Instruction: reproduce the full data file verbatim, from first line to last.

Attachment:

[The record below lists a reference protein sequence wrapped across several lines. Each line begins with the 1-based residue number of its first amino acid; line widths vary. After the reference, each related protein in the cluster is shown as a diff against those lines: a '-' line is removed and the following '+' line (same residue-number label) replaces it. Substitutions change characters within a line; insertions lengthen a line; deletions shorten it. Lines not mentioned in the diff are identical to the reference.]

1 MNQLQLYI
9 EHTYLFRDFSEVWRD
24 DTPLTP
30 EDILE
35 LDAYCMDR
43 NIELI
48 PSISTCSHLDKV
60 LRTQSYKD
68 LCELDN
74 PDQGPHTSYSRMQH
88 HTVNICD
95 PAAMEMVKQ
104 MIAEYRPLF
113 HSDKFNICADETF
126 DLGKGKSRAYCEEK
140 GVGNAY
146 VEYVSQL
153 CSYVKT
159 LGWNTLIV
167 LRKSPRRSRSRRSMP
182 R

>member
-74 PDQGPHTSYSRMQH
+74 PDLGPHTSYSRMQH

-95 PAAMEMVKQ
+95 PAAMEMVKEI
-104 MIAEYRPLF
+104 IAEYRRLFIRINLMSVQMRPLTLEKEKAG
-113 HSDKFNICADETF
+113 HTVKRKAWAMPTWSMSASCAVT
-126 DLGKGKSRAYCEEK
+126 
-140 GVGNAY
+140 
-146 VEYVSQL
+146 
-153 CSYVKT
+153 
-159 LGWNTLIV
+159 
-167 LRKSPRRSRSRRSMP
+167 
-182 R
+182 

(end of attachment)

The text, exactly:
[The record below lists a reference protein sequence wrapped across several lines. Each line begins with the 1-based residue number of its first amino acid; line widths vary. After the reference, each related protein in the cluster is shown as a diff against those lines: a '-' line is removed and the following '+' line (same residue-number label) replaces it. Substitutions change characters within a line; insertions lengthen a line; deletions shorten it. Lines not mentioned in the diff are identical to the reference.]

1 MNQLQLYI
9 EHTYLFRDFSEVWRD
24 DTPLTP
30 EDILE
35 LDAYCMDR
43 NIELI
48 PSISTCSHLDKV
60 LRTQSYKD
68 LCELDN
74 PDQGPHTSYSRMQH
88 HTVNICD
95 PAAMEMVKQ
104 MIAEYRPLF
113 HSDKFNICADETF
126 DLGKGKSRAYCEEK
140 GVGNAY
146 VEYVSQL
153 CSYVKT
159 LGWNTLIV
167 LRKSPRRSRSRRSMP
182 R

>member
-74 PDQGPHTSYSRMQH
+74 PDLGPHTSYSRMQH

-95 PAAMEMVKQ
+95 PAAMEMVKEI
-104 MIAEYRPLF
+104 IAEYRRLFIRINLMSVQMRPLTLEKEKAG
-113 HSDKFNICADETF
+113 HTVKRKAWAMPTWSMSASCAVT
-126 DLGKGKSRAYCEEK
+126 
-140 GVGNAY
+140 
-146 VEYVSQL
+146 
-153 CSYVKT
+153 
-159 LGWNTLIV
+159 
-167 LRKSPRRSRSRRSMP
+167 
-182 R
+182 